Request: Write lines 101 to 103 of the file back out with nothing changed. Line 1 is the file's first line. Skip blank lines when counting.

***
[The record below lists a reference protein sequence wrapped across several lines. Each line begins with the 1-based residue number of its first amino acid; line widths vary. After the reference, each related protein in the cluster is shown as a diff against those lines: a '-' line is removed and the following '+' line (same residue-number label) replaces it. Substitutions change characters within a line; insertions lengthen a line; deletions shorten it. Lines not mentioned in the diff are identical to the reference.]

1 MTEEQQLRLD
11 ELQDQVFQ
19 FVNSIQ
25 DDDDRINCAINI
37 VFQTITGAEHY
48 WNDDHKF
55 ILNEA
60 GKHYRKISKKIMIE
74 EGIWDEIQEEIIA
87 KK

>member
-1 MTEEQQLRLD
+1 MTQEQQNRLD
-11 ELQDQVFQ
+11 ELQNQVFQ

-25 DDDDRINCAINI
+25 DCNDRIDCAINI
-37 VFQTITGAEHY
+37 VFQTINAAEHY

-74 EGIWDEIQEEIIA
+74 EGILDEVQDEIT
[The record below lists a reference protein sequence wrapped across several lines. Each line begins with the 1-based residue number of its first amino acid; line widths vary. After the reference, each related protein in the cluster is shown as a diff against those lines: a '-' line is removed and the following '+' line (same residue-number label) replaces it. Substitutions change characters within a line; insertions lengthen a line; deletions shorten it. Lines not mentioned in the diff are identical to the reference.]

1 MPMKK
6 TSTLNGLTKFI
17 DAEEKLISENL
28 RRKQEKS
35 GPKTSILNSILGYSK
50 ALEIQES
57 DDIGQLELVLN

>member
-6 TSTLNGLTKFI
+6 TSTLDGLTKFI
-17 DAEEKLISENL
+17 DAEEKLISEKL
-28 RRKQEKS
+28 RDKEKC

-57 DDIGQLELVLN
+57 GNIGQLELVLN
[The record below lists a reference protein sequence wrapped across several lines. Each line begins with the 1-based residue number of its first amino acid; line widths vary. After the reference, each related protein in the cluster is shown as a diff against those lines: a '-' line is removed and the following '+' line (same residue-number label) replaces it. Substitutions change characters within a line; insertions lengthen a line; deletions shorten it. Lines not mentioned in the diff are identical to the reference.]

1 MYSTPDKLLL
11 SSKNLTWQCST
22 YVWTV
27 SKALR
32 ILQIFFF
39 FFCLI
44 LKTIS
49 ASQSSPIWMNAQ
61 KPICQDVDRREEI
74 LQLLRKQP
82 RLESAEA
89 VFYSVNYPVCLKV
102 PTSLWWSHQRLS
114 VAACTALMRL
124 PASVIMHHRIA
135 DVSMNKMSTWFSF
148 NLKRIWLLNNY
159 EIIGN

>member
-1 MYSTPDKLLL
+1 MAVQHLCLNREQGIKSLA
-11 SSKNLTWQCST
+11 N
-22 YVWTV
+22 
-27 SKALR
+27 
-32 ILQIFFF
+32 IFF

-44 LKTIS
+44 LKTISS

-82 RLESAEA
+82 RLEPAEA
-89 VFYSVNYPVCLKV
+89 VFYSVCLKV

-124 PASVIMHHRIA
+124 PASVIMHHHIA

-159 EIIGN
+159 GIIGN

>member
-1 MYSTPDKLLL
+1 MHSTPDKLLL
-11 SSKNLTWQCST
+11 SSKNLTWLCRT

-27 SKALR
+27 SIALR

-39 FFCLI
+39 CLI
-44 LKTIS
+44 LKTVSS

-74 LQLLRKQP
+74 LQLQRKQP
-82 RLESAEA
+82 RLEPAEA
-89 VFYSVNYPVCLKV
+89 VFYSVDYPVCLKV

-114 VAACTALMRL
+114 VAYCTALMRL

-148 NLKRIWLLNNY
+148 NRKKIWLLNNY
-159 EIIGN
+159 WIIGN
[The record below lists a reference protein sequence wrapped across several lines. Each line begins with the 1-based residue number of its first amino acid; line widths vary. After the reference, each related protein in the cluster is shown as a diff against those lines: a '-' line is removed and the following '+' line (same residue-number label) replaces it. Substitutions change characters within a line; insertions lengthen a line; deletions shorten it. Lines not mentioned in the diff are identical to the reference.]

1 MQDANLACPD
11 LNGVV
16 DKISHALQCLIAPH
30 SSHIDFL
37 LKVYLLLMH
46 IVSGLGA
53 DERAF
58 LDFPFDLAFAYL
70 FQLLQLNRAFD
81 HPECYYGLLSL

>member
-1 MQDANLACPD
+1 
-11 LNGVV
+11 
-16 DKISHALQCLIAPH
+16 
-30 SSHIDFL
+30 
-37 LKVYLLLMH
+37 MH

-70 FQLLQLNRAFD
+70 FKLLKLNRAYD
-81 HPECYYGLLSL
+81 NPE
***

-159 EIIGN
+159 WIIGN
[The record below lists a reference protein sequence wrapped across several lines. Each line begins with the 1-based residue number of its first amino acid; line widths vary. After the reference, each related protein in the cluster is shown as a diff against those lines: a '-' line is removed and the following '+' line (same residue-number label) replaces it. Substitutions change characters within a line; insertions lengthen a line; deletions shorten it. Lines not mentioned in the diff are identical to the reference.]